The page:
By the way, please don’t hesitate to share this post by clicking on the social media buttons at the bottom of the page! If you’d like to get BigSexyReds by email, just click on the “Follow” button at the lower right corner of your screen – and thanks!

Wine Lingo of the Day:  Vine “Vigor”  = the vine’s strength, and how well (and how much) it produces quality fruit. A vine with low vigor may not have enough leaves to provide adequate nourishment and shade for the fruit to ripen, while a high-vigor wine may be overgrown and shade the grapes too much to get enough sun – like kids fighting over porridge – and can produce wine that’s thin and overly acidic.

Vino ‘View:  Every party host has been there: you buy wine that’s not quite as fine as you’d like because you know you’ll be stuck with five (or a dozen) bottles of opened wine. We’ve found a solution: VineyardFresh, an aerosol Argon product that protects your wine so you can buy better wine, open more bottles, and be confident that it will be fresh a week from now.

vineyardfreshvinfresh-label

Argon is heavier than air, so when you give a bottle two quick bursts of 100 percent Argon gas, you create a barrier between the wine and the air, and stop oxidation – and it works. I kept a bottle of pricey Bordeaux for about 10 days; when I poured a glass after that time it smelled and tasted as if I’d just opened the bottle. One canister (though it’s so lightweight it feels empty) preserves 50 bottles of wine, guaranteed. I’m taking  VineyardFresh as hostess gifts instead of wine this holiday season. (www.vineyardfresh.com, $29.95 set of 2)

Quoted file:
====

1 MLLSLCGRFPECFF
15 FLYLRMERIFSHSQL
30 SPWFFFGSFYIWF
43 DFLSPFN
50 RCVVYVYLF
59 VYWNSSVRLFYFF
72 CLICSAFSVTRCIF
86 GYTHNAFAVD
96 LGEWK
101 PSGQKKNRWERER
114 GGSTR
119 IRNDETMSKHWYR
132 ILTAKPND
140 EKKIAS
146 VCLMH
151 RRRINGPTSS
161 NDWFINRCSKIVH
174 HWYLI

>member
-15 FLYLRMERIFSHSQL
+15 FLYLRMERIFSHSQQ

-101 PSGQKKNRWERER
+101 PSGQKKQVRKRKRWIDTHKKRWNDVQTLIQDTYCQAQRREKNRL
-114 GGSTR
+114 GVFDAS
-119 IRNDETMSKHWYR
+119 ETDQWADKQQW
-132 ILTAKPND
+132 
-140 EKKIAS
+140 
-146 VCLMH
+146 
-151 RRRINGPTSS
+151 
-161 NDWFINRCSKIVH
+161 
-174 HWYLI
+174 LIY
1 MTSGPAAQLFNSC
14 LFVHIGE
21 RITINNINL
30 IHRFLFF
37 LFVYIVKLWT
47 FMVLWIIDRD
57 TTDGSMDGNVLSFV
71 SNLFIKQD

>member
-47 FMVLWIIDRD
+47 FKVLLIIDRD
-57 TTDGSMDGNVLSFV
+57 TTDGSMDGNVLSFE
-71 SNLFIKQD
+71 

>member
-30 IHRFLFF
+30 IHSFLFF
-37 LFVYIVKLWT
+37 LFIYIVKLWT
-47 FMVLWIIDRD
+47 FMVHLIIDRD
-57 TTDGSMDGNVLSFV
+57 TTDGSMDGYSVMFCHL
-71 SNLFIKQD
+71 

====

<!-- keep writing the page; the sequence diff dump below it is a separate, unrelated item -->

Cheers,

Mary

[Photo, “Making the wine 2012 edition,” by Wayne Marshall courtesy of flickr.com]

Sniff Your Wine, Prevent Alzheimer’s?

People who know wine are forever swirling and sniffing it. Swirl and sniff, swirl and sniff, sometimes several times before each taste. You might think they’re being silly, even pretentious, but in addition to enhancing the wine’s taste they’re actually boosting their brain power: scientists recently discovered that inhaling those exquisite aromas just might keep you from getting Alzheimer’s and Parkinson’s diseases.

mr-sniff

Vinepair reports that researchers at the Cleveland Clinic Lou Ruvo Center for Brain Health in Las Vegas studied the brains of 13 master sommeliers and 13 people who, in the scientists’ words, held “less interesting jobs.” They found the sommeliers, who sniff and taste wine every day, were less likely to get Alzheimer’s and Parkinson’s than those who don’t smell for a living.

It turns out the parts of the brain that control smell, also control memory. It’s no surprise that our memory regions are the first to decline when a neurodegenerative disease such as Alzheimer’s sets in. And we’ve known for a long time that these same regions – the right insula and entorhinal cortex, if you must know – also identify aromas for us. But this study, published in the journal Frontiers in Human Neuroscience, is the first time scientists have documented that those areas not only become thicker when we smell a lot, but that thicker brain-parts means less risk of Alzheimer’s. “Smell lots of wine, build resistance to memory loss,” researchers wrote.